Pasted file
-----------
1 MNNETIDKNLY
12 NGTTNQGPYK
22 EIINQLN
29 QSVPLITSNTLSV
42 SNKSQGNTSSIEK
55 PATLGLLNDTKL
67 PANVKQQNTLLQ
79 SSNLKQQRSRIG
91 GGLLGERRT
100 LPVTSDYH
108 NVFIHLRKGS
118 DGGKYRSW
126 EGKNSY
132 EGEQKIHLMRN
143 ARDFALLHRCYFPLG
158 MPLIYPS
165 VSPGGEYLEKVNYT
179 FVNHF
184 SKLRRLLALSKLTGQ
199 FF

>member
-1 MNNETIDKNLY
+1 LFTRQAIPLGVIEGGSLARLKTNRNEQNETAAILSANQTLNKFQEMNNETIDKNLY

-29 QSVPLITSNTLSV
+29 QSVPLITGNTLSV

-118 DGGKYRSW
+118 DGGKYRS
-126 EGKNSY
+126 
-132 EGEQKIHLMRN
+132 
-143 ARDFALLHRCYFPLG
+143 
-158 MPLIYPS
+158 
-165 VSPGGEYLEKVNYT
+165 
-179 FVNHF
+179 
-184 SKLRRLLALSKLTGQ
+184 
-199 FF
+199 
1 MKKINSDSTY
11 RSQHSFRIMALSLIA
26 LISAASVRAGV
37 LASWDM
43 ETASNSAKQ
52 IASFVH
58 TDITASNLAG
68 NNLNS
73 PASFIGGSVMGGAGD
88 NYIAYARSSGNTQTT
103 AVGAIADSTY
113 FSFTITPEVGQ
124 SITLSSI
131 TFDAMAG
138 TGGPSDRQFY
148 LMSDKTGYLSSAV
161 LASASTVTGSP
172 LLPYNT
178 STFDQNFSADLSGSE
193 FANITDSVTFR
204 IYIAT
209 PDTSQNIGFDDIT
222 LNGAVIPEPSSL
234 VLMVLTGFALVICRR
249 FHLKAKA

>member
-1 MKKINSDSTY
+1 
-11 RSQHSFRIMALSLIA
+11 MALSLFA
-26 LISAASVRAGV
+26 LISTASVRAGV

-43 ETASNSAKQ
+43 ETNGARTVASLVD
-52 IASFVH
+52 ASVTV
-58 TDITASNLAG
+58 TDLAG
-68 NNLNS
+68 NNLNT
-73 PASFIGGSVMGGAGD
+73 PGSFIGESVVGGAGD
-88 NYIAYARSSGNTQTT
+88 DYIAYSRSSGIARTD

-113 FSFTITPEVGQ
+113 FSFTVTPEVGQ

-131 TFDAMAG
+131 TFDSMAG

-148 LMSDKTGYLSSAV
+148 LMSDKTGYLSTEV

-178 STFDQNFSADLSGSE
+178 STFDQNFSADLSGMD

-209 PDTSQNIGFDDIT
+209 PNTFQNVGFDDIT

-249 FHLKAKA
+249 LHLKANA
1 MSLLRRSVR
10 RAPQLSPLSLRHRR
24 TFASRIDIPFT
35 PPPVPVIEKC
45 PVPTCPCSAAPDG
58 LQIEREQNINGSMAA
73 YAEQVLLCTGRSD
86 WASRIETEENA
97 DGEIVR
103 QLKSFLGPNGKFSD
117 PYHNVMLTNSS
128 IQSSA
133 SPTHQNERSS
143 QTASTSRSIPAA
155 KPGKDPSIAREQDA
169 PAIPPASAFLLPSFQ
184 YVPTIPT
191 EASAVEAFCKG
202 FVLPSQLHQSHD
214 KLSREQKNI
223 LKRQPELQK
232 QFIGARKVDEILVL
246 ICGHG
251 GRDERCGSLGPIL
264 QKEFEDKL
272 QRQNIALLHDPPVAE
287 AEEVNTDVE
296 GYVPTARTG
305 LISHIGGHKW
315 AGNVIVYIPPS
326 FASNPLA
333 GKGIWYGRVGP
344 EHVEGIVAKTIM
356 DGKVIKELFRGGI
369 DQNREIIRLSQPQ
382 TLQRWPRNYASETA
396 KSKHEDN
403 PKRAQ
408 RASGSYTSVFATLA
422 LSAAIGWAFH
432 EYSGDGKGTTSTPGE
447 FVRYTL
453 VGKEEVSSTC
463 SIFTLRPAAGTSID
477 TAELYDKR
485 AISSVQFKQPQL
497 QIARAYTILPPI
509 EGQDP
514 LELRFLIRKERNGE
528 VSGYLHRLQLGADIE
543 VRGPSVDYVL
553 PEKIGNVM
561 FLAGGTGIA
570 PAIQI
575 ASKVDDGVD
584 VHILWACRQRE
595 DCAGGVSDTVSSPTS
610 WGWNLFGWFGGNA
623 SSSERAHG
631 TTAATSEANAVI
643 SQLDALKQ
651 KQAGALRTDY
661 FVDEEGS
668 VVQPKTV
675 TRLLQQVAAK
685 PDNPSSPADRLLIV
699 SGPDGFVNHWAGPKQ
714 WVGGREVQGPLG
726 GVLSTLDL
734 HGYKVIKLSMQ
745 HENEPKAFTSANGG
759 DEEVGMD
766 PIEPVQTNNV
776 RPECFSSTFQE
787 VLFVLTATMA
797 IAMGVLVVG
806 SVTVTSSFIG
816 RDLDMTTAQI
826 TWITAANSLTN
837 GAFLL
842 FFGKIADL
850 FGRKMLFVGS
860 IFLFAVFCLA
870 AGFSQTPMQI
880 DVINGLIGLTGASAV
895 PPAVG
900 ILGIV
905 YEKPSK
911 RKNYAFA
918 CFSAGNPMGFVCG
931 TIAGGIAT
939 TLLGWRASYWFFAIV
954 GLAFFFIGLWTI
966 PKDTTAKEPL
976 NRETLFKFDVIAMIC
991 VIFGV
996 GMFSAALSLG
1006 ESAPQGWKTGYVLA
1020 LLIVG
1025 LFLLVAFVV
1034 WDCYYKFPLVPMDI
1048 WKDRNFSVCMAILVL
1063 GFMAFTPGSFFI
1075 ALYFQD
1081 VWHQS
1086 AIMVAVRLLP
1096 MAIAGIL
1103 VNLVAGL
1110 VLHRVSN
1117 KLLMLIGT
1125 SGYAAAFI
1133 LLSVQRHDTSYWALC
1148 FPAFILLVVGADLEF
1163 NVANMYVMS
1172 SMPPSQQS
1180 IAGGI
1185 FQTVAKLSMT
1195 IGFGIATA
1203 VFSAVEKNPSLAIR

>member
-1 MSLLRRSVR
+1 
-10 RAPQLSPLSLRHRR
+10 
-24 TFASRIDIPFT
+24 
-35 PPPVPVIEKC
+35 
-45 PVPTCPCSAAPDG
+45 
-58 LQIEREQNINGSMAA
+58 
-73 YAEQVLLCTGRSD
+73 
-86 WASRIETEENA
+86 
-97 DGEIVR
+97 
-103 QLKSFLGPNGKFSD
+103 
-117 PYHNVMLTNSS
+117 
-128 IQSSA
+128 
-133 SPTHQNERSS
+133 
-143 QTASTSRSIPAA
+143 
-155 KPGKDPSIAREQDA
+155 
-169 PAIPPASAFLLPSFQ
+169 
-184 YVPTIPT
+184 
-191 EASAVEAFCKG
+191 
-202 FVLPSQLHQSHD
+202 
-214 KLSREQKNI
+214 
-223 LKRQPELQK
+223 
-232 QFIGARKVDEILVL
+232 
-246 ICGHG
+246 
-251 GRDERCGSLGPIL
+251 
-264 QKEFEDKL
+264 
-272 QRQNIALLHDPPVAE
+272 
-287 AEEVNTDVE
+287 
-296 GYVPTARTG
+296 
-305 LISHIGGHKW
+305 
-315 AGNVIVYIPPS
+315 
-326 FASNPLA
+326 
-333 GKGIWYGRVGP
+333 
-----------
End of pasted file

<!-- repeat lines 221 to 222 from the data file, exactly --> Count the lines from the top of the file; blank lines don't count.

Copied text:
+1 
-10 RAPQLSPLSLRHRR